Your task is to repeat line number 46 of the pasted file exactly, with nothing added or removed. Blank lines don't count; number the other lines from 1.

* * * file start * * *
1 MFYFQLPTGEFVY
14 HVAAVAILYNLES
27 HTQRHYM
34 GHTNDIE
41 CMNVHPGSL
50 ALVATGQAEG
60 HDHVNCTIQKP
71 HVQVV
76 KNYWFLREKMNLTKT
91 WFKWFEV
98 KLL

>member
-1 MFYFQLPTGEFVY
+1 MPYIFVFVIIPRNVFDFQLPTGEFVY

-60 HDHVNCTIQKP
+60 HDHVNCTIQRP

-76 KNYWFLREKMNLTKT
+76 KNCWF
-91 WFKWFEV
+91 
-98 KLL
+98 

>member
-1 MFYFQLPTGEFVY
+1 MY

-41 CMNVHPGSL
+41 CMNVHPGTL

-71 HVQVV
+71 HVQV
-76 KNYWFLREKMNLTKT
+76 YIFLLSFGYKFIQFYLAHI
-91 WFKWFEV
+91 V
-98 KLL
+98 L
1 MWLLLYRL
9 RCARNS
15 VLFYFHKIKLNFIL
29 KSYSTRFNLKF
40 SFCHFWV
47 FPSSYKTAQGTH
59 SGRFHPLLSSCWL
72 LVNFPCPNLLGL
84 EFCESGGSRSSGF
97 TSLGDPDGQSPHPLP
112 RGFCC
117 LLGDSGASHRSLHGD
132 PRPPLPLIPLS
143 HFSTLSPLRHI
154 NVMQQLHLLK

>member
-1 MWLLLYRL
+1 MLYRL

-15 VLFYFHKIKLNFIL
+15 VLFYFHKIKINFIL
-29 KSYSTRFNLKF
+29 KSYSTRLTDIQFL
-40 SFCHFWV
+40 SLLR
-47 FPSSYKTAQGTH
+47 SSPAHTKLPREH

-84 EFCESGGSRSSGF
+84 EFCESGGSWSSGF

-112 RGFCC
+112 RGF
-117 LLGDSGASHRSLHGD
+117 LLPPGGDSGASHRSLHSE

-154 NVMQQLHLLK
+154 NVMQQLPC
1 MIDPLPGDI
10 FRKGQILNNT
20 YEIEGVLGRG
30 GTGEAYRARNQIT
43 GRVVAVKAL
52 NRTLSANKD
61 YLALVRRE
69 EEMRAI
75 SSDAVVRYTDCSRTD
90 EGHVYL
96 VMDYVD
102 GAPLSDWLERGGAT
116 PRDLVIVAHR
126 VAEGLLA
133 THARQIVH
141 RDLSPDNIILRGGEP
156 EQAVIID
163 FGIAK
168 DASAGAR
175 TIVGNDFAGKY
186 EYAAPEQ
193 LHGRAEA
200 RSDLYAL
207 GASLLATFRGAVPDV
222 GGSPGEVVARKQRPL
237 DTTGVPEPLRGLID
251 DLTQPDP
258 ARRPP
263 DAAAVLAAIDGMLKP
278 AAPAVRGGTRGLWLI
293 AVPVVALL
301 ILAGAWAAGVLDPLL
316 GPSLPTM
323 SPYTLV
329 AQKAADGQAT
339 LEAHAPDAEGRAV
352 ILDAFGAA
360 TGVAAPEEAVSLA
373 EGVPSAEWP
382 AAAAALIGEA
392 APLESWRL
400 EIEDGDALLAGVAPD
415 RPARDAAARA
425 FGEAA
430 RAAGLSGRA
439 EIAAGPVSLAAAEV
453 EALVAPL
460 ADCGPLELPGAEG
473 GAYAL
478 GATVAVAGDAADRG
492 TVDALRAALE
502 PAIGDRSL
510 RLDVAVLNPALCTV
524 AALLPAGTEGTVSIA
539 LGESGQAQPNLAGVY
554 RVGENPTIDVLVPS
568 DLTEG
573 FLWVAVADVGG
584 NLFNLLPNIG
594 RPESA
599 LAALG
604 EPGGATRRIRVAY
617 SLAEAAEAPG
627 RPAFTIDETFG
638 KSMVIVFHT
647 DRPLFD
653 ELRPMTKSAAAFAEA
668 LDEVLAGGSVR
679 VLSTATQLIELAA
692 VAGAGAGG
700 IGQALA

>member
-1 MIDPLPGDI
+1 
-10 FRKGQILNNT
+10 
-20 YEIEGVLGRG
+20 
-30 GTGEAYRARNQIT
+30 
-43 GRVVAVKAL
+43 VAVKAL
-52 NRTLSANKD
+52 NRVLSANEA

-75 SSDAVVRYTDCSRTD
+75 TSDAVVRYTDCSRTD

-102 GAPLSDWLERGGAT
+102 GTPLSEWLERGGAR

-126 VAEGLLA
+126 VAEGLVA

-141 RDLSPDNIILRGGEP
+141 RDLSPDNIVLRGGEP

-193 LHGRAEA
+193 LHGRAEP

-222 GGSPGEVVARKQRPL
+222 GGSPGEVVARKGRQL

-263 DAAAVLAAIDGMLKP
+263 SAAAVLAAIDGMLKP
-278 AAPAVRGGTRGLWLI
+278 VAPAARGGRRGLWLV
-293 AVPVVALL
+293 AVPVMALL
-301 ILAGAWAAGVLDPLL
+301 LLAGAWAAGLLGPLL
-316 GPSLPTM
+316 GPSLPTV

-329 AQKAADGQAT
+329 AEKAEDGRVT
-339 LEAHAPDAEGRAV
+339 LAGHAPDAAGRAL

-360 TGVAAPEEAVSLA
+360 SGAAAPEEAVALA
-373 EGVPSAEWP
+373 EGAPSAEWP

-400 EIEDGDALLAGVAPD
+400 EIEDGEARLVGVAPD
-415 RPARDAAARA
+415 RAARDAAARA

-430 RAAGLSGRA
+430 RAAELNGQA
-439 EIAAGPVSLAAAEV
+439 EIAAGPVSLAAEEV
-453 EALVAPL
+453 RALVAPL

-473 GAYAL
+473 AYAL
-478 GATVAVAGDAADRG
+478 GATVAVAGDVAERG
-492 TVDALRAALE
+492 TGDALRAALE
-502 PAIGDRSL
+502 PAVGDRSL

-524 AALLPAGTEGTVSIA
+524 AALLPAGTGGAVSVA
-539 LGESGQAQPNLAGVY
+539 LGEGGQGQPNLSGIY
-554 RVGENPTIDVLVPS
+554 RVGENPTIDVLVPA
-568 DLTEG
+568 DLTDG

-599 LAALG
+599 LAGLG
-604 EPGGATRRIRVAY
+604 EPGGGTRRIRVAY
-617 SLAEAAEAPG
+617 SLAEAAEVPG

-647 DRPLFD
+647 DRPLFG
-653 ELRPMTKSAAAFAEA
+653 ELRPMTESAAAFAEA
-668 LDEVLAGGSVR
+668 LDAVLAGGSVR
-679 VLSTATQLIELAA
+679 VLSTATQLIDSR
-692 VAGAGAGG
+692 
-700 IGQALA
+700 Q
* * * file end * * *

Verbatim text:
112 RGFCC